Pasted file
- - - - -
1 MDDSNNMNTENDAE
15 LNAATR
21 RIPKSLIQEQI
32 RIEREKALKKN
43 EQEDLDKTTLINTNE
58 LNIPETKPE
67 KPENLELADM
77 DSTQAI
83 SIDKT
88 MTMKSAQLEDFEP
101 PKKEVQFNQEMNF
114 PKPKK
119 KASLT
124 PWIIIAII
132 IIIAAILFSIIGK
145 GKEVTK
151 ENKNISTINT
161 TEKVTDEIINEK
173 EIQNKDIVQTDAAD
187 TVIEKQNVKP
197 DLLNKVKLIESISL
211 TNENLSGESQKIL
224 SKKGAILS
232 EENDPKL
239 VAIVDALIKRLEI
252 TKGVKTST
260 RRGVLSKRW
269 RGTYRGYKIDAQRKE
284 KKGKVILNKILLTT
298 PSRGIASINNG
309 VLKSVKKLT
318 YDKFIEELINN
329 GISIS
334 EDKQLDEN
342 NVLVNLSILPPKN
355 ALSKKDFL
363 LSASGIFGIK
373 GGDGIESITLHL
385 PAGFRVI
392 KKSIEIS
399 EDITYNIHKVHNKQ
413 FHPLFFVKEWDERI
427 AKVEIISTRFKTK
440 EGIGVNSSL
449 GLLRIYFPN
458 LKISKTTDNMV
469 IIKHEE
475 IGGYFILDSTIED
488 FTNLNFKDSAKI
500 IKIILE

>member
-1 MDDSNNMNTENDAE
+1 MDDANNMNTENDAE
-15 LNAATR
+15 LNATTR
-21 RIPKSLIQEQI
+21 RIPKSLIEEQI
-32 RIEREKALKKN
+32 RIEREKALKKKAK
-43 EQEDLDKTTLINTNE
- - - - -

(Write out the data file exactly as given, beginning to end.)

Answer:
1 MDDSNNMNTENDAE
15 LNAATR
21 RIPKSLIQEQI
32 RIEREKALKKN
43 EQEDLDKTTLINTNE
58 LNIPETKPE
67 KPENLELADM
77 DSTQAI
83 SIDKT
88 MTMKSAQLEDFEP
101 PKKEVQFNQEMNF
114 PKPKK
119 KASLT
124 PWIIIAII
132 IIIAAILFSIIGK
145 GKEVTK
151 ENKNISTINT
161 TEKVTDEIINEK
173 EIQNKDIVQTDAAD
187 TVIEKQNVKP
197 DLLNKVKLIESISL
211 TNENLSGESQKIL
224 SKKGAILS
232 EENDPKL
239 VAIVDALIKRLEI
252 TKGVKTST
260 RRGVLSKRW
269 RGTYRGYKIDAQRKE
284 KKGKVILNKILLTT
298 PSRGIASINNG
309 VLKSVKKLT
318 YDKFIEELINN
329 GISIS
334 EDKQLDEN
342 NVLVNLSILPPKN
355 ALSKKDFL
363 LSASGIFGIK
373 GGDGIESITLHL
385 PAGFRVI
392 KKSIEIS
399 EDITYNIHKVHNKQ
413 FHPLFFVKEWDERI
427 AKVEIISTRFKTK
440 EGIGVNSSL
449 GLLRIYFPN
458 LKISKTTDNMV
469 IIKHEE
475 IGGYFILDSTIED
488 FTNLNFKDSAKI
500 IKIILE

>member
-1 MDDSNNMNTENDAE
+1 MDDANNMNTENDAE
-15 LNAATR
+15 LNATTR
-21 RIPKSLIQEQI
+21 RIPKSLIEEQI
-32 RIEREKALKKN
+32 RIEREKALKKKAK
-43 EQEDLDKTTLINTNE